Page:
Today in My History

2001:  Family Ties
2002:  Death Rewrites Your Address book
2003:  Busman's Holiday
2004:  A Hum-Dinger
2005 Tossing the Diaper Rash Water

2006:  Kill Me, Kill Me Not
2007: A Senior Pajama Party
2008:  How I Spent My Day
2009:  Blogging the Oscars
2010:  Trying Not to Think of Haiti
2011:  Dodging a Bullet
One from My Bucket List
2013: Nothing Whatever to Grumble At
What I Did for Love
I Hate My Body
Ponderous Pachyderms
Mickey and Benny and Gasper
Mental Clutter
2019: Saturday 9

2020: Sunday Stealing

Theater Reviews
Updated 12/6
A Christmas Carol: the
Radio Broadcast

Books Read in 2020
 Updated 1/13
Murder on the Orpheum Circuit
by Jim Brochu

Personal Home Page

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Books Read in 2019
Books Read in 2018

Books Read in 2017
Books Read in 2016
Books Read in 2015
Books Read in 2014
Books Read in 2013

Books Read in 2012
Books Read in 2011
Books Read in 2010

Cast (updated 7/16)

(you know how to fix it)

Some Background Links:
The Philosophy of Juice & Crackers
The story of Delicate Pooh
The story of the Piñata Group
Pumpkin pies
Who IS this Gilbert person anyway?

mail to Walt / mail to Bev  


23 February 2021

My plan today was to write about San Francisco.  I love the city and am proud of being a 3rd generation San Franciscan.

One thing I wanted to talk about was Playland at the Beach, and the Cliff House.  I grew up on the bridge side of San Francisco and Playland was on the opposite of the city so I didn't visit it often as a child, until I was old enough to take the bus to meet friends there, but enough to have good memories of the rides and food and the beach with that bone-chilling water.

(When we had visitors visit us from Brasil, they all wanted to go swimming in the beach and scoffed when I told them it was too cold because of the cold water coming in from Japan.  It only took them a couple of minutes to realize that they would not be doing any surfing in San Francisco!)

When you approached the beach, you came around a corner by the Cliff House restaurant...

...and you looked down at the ocean beach and Playland at the beach, a 10 acre amusement park.

I've never been much of a one to enjoy rides more scary than the merry-go-round, so I didn't spend time on the roller coaster or any of the other rides, but I remember most strongly spending time in the Fun House.

The Fun House was filled with things like slides and turntables and all sorts of things you could ride on or squeeze through (and if you were a girl, try to avoid those holes in the floor that would blow your skirt up if you walked over them).  But the thing I most remember about the Fun House was Laffing Sal, the mechanical statue that terrified me for most of my life.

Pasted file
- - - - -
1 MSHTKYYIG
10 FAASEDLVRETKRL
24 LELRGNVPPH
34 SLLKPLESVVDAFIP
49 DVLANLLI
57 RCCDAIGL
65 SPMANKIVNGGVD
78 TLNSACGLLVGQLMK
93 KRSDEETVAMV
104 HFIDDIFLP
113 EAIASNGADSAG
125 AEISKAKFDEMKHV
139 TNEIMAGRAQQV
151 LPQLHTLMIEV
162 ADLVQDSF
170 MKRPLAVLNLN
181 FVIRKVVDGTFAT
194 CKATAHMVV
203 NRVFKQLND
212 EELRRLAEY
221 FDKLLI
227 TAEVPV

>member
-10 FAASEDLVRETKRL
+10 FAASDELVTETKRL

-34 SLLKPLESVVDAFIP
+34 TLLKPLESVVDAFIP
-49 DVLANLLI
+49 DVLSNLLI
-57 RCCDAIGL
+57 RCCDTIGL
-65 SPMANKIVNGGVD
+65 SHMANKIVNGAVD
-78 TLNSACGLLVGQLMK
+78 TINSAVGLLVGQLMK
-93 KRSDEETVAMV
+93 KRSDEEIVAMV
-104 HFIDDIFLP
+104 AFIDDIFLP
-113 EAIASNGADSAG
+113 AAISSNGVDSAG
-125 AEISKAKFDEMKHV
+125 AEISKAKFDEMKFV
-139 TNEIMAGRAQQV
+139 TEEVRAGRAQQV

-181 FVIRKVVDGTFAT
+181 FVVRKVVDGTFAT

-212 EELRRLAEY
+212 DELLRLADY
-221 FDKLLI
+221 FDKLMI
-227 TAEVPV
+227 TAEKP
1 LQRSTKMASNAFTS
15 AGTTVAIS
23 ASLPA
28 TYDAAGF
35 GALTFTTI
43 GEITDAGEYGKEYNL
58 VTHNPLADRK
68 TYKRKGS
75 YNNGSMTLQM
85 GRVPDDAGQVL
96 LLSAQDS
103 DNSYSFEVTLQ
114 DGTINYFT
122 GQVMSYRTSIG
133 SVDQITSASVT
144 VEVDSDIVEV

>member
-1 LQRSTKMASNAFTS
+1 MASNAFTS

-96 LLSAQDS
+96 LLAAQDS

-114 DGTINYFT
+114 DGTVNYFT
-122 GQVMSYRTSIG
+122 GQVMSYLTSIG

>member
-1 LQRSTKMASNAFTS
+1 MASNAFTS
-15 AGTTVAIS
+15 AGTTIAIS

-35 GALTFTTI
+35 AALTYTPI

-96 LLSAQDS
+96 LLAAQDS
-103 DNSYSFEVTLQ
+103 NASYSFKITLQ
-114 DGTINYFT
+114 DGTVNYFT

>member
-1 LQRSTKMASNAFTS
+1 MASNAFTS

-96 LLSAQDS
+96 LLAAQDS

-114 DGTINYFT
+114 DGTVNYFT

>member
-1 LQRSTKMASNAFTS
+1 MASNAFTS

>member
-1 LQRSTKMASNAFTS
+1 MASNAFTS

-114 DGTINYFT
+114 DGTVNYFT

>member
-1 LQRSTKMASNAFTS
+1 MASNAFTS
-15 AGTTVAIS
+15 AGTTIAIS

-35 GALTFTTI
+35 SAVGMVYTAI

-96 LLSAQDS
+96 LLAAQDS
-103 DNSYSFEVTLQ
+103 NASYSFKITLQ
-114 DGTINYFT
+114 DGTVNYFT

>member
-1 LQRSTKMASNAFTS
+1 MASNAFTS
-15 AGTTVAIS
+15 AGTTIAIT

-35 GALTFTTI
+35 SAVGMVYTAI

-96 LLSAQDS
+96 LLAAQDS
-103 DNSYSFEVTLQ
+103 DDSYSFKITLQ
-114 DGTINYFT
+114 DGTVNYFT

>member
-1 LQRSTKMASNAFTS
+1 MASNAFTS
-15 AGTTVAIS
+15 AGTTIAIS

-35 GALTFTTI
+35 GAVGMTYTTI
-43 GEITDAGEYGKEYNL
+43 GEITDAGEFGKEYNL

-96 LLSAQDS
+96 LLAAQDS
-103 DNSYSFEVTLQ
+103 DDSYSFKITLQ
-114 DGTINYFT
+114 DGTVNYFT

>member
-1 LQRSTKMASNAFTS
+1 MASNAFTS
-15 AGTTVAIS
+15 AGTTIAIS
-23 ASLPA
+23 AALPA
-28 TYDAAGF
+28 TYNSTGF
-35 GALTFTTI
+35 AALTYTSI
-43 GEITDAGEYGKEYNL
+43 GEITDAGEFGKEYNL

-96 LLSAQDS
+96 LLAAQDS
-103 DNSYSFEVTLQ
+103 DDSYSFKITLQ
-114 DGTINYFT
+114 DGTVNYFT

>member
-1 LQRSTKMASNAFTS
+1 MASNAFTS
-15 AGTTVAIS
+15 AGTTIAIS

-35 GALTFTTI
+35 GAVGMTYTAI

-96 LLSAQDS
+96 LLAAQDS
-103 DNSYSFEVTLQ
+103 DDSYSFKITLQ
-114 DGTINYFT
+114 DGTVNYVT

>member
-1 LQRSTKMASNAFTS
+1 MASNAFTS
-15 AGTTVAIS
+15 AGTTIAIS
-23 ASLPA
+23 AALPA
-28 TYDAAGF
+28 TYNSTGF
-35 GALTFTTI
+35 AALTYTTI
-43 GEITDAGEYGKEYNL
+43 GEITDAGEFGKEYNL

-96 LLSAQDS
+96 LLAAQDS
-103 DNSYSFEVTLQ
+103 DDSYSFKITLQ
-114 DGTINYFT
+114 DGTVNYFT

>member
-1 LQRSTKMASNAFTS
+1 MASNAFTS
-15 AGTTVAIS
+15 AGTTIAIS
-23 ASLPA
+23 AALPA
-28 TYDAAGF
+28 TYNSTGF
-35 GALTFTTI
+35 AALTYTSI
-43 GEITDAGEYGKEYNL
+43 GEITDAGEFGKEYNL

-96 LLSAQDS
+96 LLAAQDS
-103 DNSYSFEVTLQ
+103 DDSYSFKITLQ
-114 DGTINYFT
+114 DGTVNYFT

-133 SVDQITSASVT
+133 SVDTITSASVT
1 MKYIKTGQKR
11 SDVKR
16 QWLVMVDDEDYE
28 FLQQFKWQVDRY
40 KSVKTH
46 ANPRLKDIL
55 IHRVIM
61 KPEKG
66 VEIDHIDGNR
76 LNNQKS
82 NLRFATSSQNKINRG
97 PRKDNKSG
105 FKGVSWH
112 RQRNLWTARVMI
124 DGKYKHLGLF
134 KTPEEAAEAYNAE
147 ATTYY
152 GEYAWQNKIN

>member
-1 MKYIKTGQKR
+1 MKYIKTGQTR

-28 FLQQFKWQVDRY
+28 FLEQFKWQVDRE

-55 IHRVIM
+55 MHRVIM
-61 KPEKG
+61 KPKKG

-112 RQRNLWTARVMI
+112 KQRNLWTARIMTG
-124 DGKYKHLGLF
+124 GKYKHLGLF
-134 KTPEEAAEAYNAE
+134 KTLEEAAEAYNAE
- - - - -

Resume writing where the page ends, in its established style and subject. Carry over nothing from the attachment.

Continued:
I googled her and found a fascinating history.  Interesting that the article starts out with "you'll know her by the trail of sobbing children."  Apparently I was not the only one terrified by Laffing Sal!

Follow the line of confused faces, and you’ll find the 6-foot-tall, freckled, curly-haired, gap-toothed animatronic monstrosity. As an antique that’s still in use, there’s something both dated and timeless about her. Her outsides are papier-mâché, her insides are carefully-set springs and gears, and she moves with the confidence of an alien spy testing their human body disguise, and laughs in a pitch that conjures visions of demons or the final thing you see before you die.

She actually grew out of a figure of Santa Claus that was made to be on display in stores at Christmas time.

One day, someone had the clever idea the latter may have more value if not relegated to seasonal employment. As Bill Luca, creator director for the dark carnival ride fansite “Laff in the Dark,” described in his history of Sal, the Santa modification involved “substituting a woman’s head and legs, making some anatomical enhancements and dressing the figure in a frumpy dress, jacket and hat.”

Her torso moved back and forth while her head bounced and she gave a belly laugh.   (Originally, the laugh came from a stack of 78 rpm records that needed to be changed periodically by a technician, before tape cartridges automated that job.)  She was so popular that when amusement parks began to be built, Sal was included in many of them.  Nobody knows exactly how many were made -- numbers range from 250 to 500 -- but they sold for $350 in 1940, nearly $6,200 today.

When Playland was sold to condominium developers, Sal disappeared and I was shocked to be driving up Grant Avenue one day and there was Sal in the window of somebody's house.  There are apparently several Sals in the San Francisco Bay Area, two at El Cerrito's "Playland Not-at-the-Beach," but the most visited was near the entrance of Musée Mechanique in Fisherman's Wharf.

Now, Sal’s back where she belongs, greeting new visitors who either chortle with delight or pant with terror, mostly the latter.

“Kids are scared to death of that thing,” Zelinsky says, a certain glee in his voice. “Their parents bring them in because they grew up going to Playland, so they start it up, and their kids hide. They’re like, ‘Mom, are you sure this is supposed to be fun?’”


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